When does it apply?
The Convention will only apply where the settlement agreement:
- is in writing;
- results from a mediation;
- is an agreement between two or more parties who have their place of business in different States; or
- the place of business of the parties to the agreement is different from either:
i. the State in which a substantial part of the obligations of the settlement agreement is performed; or
ii. the State with which the subject matter of the settlement agreement is most closely connected.
When does it not apply?
The Convention does not apply to settlement agreements:
- relating to consumer transactions nor to family, inheritance or employment law;
- that have been approved by a court or concluded in the course of proceedings before a court and that are enforceable as a judgment in the State of that court; or
- that have been recorded and are enforceable as an arbitral award.
Any tips for a lawyer going with a client to a mediation to which the Convention may apply?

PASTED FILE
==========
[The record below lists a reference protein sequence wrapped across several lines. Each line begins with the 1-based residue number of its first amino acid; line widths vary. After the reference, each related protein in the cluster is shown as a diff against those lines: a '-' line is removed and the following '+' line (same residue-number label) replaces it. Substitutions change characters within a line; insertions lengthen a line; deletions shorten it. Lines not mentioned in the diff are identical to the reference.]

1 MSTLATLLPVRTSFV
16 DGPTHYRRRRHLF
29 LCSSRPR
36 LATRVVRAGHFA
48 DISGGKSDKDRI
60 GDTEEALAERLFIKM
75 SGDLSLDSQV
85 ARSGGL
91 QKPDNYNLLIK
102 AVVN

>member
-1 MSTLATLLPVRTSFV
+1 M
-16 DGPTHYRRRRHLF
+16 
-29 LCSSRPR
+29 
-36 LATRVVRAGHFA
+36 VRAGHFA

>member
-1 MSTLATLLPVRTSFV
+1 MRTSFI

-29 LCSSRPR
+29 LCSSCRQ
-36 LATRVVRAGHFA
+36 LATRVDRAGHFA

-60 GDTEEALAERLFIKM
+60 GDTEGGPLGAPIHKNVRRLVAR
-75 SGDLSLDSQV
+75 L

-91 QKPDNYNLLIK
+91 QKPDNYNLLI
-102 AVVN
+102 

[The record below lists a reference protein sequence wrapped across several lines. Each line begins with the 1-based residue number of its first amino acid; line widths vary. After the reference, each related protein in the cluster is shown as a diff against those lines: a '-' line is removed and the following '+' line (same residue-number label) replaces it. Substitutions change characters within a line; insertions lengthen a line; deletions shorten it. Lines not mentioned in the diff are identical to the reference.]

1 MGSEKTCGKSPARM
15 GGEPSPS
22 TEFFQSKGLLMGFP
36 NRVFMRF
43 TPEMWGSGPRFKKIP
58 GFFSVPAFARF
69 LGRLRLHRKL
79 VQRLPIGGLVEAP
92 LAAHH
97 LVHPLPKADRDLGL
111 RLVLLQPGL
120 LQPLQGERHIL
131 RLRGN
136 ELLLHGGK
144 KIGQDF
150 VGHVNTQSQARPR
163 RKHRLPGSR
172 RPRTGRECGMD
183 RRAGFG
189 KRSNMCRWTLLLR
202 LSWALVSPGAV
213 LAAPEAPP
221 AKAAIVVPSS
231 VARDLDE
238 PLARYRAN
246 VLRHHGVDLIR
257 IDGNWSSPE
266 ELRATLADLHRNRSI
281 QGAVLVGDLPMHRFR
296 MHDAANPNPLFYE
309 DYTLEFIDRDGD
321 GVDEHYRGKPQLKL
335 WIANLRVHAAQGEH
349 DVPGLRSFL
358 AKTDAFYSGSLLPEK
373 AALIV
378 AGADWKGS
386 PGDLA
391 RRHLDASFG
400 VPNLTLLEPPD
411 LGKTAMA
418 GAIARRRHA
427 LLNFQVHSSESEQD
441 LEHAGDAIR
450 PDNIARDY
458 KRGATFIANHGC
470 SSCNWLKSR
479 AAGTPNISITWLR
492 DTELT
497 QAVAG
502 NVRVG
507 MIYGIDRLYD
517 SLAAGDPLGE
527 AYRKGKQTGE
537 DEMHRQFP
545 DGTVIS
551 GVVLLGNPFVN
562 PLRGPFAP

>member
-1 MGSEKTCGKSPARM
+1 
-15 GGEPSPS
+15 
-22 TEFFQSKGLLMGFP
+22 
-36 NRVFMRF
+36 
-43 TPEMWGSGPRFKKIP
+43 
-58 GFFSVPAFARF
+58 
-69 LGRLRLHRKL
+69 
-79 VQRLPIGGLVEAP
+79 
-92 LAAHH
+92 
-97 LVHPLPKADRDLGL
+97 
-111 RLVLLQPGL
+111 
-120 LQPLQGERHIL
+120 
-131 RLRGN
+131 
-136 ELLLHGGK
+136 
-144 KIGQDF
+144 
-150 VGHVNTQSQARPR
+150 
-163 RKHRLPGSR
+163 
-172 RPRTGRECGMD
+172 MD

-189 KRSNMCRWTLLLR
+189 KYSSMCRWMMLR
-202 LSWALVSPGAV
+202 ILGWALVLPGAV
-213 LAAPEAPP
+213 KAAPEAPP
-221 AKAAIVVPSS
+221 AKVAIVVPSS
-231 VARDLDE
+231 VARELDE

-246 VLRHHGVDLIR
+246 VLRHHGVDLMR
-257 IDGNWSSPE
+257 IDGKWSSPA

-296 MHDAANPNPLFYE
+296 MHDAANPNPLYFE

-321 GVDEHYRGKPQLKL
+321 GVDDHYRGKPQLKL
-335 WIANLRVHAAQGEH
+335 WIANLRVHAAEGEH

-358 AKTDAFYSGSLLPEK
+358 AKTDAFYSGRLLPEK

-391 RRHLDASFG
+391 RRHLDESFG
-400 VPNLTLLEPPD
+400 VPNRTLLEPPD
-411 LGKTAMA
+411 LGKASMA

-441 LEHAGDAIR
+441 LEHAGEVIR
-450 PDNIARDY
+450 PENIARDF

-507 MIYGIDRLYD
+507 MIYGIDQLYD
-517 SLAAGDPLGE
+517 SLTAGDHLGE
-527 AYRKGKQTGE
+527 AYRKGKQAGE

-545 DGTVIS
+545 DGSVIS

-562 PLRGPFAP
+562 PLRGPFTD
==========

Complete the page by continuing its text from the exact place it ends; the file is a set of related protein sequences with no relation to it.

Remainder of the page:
Consider whether the Singapore Convention may apply to any settlement agreement that may result. If so:
- The mediator should sign the settlement agreement or a separate document to confirm that the settlement was reached through mediation;
- If a settlement is reached shortly after the main mediation session, consider reciting in the agreement it was entered into following a mediation.
This is because under the Convention the enforcing court must be satisfied the settlement agreement arose from a mediation.
- Take particular care to draft the settlement agreement so it will be easily understood by any overseas court. Make sure statutory references are made in full, for example. Spell out in detail the meaning of any legal concepts particular to English law or the common law. For example, the concept of a trust is not easily understood by a civil law jurisdiction. Also bear in mind rules on legal costs recovery vary enormously from one jurisdiction to another.
- Consider whether any aspect of the settlement agreement may not be capable of being enforced in the relevant country due to conflict with local public policy or other overriding provision. For example, an agreement under English law that is not Shariah compliant (say where interest is payable) may not be able to be enforced in a Shariah based jurisdiction. The deal may be re-structured in such a way that a similar, Shariah compliant outcome is achieved.
Does the Convention serve any broader function?